The United States Constitution guarantees all citizens equal access to our court system. However, courts have repeatedly held that the right of access to the court system, like many other important rights, can be waived. In theory, by signing an arbitration agreement a person gives up their right to file any future claim in the court system and agrees to resolve the claim through binding arbitration.
Arbitration clauses are used in many situations, including employment contracts, cell phone contracts, and, of course, nursing home contracts. However, there is a serious concern that those who are asked to sign an arbitration agreement – and, in the process, give up fundamental constitutional rights – do so unknowingly. Indeed, it is not uncommon for the victim of Maryland nursing home abuse to file a claim, only to learn for the first time that they must resolve the claim through arbitration
Despite the important rights that a person gives up when agreeing to arbitration, too often, arbitration clauses consist of a few paragraphs in a much longer contract. These contracts are usually written in small print and, at first glance, would seem to be unimportant. Thus, when consumers, nursing home residents, or employees are presented with these lengthy documents, they frequently overlook the arbitration clause, or at least fail to fully comprehend the importance of the document that they have just been asked to sign.
Based on these concerns, lawmakers have recently introduced the Forced Arbitration Injustice Repeal (FAIR) Act (the “Act”). According to a local industry news source, the bill was introduced by two U.S. Democratic representatives from Georgia and Connecticut, and is designed to defend and re-empower consumers, employees and nursing home residents. If the bill becomes law, it will prohibit arbitration clauses in employment, consumer, and civil rights cases. This would include arbitration clauses that are currently contained in nursing home pre-admission contracts.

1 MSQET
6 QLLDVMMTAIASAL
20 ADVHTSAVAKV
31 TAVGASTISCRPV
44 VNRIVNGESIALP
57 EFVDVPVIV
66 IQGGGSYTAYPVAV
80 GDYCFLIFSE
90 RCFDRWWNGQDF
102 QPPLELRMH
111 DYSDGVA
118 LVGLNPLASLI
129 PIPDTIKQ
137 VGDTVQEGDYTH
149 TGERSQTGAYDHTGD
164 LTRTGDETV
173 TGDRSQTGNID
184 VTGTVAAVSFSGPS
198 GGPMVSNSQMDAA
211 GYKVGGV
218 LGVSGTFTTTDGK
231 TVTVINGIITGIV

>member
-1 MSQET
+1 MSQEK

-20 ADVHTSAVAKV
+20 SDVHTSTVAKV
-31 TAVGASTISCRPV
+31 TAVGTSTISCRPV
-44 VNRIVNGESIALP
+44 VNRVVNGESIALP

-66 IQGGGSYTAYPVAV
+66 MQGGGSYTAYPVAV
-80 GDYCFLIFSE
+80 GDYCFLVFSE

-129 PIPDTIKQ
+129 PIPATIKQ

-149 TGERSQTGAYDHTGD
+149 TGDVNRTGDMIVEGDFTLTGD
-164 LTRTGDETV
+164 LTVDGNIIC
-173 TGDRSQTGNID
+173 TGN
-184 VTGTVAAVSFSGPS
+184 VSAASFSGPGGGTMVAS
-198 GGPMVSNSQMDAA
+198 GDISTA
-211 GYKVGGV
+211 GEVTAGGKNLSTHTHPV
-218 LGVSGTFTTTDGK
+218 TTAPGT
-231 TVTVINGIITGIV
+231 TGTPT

While the Act would eliminate arbitration clauses in contracts that were signed at the point of purchase, it would still allow for a claimant to agree to arbitration after an incident arose. For example, if a Maryland nursing home resident is injured due to the alleged negligence of staff members, the nursing home would have the opportunity to discuss the possibility of arbitration with the resident after the incident but before a case was officially filed. Lawmakers believe that nursing home residents and their families would better understand the rights they are giving up, and the impact that may have on their claim, if they were presented with the arbitration option after a claim arose.
Has Your Loved One Suffered in a Maryland Nursing Home?
If you have a loved one in a Maryland nursing home, and you believe that they have not received the treatment, respect, and care that they deserve, contact the dedicated Maryland nursing home abuse and neglect attorneys at Lebowitz & Mzhen, LLC. At Lebowitz & Mzhen, we proudly represent nursing home residents and their families in claims against abusive and negligent nursing homes and their staff members. To learn more about how our dedicated team of Maryland personal injury lawyers can help you pursue a claim for compensation, call 410-654-3600 to schedule a free consultation today.